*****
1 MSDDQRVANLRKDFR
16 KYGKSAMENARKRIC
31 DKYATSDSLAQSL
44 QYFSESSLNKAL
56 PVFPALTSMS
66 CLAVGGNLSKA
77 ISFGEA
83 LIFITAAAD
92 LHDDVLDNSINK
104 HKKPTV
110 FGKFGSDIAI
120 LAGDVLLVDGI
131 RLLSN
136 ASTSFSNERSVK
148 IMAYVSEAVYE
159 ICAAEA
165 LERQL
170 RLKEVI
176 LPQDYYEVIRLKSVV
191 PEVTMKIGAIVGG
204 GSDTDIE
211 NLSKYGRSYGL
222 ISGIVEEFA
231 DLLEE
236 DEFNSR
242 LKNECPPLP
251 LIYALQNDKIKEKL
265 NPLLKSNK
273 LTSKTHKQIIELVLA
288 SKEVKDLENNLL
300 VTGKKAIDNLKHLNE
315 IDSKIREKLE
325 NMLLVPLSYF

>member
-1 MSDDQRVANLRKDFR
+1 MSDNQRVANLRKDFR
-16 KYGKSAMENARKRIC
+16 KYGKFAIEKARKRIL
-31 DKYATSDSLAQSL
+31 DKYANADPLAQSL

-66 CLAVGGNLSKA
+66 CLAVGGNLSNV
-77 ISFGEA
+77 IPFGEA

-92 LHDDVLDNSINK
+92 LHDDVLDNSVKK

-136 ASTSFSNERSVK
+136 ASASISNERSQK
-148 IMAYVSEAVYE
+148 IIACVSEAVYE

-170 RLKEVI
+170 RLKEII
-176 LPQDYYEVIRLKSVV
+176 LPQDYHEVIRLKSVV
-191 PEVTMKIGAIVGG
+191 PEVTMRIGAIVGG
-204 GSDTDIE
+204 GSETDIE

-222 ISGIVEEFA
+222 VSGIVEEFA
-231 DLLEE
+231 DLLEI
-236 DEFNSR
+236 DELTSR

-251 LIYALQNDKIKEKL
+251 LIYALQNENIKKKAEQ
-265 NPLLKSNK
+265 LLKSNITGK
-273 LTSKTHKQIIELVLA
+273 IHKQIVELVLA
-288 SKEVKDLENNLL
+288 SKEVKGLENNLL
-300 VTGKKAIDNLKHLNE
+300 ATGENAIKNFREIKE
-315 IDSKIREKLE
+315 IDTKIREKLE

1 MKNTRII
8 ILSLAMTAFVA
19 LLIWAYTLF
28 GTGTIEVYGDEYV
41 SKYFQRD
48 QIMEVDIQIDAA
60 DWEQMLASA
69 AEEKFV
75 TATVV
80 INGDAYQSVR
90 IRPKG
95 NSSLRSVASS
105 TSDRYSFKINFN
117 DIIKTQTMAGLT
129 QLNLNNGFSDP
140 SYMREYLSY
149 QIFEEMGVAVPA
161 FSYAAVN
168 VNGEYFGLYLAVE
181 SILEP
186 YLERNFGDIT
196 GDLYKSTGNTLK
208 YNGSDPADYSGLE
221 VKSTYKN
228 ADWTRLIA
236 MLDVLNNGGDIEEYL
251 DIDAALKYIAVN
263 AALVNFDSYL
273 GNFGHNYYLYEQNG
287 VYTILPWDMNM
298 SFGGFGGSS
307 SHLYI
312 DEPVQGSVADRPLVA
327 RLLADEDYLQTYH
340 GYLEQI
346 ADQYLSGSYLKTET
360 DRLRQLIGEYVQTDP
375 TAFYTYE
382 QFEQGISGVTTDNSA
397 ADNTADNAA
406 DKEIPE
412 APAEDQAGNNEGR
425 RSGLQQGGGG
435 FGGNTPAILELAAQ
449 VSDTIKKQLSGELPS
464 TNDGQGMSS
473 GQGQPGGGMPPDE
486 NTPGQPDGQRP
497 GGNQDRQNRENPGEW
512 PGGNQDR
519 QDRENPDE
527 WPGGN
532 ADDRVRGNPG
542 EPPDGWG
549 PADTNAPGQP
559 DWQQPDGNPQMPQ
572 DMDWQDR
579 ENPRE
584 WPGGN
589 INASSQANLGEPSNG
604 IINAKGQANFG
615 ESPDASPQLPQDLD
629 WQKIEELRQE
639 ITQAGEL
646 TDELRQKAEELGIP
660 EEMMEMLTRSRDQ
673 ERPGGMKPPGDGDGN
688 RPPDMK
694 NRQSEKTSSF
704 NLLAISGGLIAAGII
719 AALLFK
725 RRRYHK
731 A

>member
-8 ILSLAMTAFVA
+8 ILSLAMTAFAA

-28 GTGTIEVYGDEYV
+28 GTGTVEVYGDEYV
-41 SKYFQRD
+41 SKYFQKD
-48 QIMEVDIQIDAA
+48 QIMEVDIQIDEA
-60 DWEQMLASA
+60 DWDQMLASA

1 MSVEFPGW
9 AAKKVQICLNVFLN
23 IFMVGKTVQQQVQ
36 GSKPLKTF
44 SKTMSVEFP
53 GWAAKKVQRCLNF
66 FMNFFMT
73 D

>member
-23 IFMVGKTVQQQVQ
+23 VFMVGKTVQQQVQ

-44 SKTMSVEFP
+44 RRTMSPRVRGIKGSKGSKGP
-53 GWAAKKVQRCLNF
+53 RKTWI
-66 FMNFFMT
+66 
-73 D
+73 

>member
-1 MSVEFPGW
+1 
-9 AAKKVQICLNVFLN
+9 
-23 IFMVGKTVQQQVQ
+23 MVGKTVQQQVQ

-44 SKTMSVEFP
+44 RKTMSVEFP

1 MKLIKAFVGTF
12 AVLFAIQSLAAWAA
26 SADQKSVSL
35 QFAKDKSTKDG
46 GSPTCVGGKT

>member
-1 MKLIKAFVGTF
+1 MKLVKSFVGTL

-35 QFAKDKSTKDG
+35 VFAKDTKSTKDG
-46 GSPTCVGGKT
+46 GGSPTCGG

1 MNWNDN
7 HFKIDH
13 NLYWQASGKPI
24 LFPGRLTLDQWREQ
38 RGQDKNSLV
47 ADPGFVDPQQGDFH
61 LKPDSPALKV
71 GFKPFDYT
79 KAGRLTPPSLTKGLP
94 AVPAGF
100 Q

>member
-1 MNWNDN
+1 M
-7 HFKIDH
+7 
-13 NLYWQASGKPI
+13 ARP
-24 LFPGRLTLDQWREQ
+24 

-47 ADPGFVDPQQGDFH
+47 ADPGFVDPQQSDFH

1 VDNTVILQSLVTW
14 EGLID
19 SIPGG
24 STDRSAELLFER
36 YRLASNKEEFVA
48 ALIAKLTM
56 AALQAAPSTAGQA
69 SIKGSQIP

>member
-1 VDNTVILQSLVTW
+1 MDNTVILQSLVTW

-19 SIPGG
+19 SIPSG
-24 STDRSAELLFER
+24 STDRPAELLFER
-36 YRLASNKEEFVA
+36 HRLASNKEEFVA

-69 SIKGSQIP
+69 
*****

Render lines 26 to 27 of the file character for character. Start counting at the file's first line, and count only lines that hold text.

242 LKNECPPLP
251 LIYALQNDKIKEKL